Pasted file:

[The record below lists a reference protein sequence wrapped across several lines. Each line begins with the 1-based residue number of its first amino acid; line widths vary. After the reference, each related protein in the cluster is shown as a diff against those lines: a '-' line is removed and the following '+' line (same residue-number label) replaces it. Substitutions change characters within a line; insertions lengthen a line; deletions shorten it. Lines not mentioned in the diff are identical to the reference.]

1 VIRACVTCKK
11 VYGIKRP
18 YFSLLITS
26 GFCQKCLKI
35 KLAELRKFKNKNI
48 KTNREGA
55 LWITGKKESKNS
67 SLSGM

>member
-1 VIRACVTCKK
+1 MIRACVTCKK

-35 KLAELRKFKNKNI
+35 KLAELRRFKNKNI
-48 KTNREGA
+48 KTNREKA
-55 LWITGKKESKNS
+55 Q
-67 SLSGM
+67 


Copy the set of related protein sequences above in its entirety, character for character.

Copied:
[The record below lists a reference protein sequence wrapped across several lines. Each line begins with the 1-based residue number of its first amino acid; line widths vary. After the reference, each related protein in the cluster is shown as a diff against those lines: a '-' line is removed and the following '+' line (same residue-number label) replaces it. Substitutions change characters within a line; insertions lengthen a line; deletions shorten it. Lines not mentioned in the diff are identical to the reference.]

1 VIRACVTCKK
11 VYGIKRP
18 YFSLLITS
26 GFCQKCLKI
35 KLAELRKFKNKNI
48 KTNREGA
55 LWITGKKESKNS
67 SLSGM

>member
-1 VIRACVTCKK
+1 MIRACVTCKK

-35 KLAELRKFKNKNI
+35 KLAELRRFKNKNI
-48 KTNREGA
+48 KTNREKA
-55 LWITGKKESKNS
+55 Q
-67 SLSGM
+67 